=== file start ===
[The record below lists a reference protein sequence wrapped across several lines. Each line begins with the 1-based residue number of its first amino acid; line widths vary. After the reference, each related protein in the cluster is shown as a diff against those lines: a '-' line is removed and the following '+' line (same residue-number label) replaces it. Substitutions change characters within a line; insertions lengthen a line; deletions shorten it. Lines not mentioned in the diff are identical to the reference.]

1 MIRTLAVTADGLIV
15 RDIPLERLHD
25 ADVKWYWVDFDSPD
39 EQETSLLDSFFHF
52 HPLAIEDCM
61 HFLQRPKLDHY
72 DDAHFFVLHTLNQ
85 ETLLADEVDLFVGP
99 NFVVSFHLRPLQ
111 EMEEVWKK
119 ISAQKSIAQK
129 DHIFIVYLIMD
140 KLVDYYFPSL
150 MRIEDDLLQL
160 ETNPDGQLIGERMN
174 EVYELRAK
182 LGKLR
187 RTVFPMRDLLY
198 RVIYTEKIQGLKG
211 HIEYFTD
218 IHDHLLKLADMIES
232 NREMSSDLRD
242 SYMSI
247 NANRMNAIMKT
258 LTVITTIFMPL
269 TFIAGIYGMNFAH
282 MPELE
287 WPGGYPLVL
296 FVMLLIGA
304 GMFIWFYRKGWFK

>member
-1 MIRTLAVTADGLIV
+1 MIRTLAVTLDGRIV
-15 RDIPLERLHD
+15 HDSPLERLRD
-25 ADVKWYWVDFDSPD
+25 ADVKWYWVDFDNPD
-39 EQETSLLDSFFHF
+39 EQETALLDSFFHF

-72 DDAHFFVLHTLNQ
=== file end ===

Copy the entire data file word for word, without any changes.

[The record below lists a reference protein sequence wrapped across several lines. Each line begins with the 1-based residue number of its first amino acid; line widths vary. After the reference, each related protein in the cluster is shown as a diff against those lines: a '-' line is removed and the following '+' line (same residue-number label) replaces it. Substitutions change characters within a line; insertions lengthen a line; deletions shorten it. Lines not mentioned in the diff are identical to the reference.]

1 MIRTLAVTADGLIV
15 RDIPLERLHD
25 ADVKWYWVDFDSPD
39 EQETSLLDSFFHF
52 HPLAIEDCM
61 HFLQRPKLDHY
72 DDAHFFVLHTLNQ
85 ETLLADEVDLFVGP
99 NFVVSFHLRPLQ
111 EMEEVWKK
119 ISAQKSIAQK
129 DHIFIVYLIMD
140 KLVDYYFPSL
150 MRIEDDLLQL
160 ETNPDGQLIGERMN
174 EVYELRAK
182 LGKLR
187 RTVFPMRDLLY
198 RVIYTEKIQGLKG
211 HIEYFTD
218 IHDHLLKLADMIES
232 NREMSSDLRD
242 SYMSI
247 NANRMNAIMKT
258 LTVITTIFMPL
269 TFIAGIYGMNFAH
282 MPELE
287 WPGGYPLVL
296 FVMLLIGA
304 GMFIWFYRKGWFK

>member
-1 MIRTLAVTADGLIV
+1 MIRTLAVTLDGRIV
-15 RDIPLERLHD
+15 HDSPLERLRD
-25 ADVKWYWVDFDSPD
+25 ADVKWYWVDFDNPD
-39 EQETSLLDSFFHF
+39 EQETALLDSFFHF

-72 DDAHFFVLHTLNQ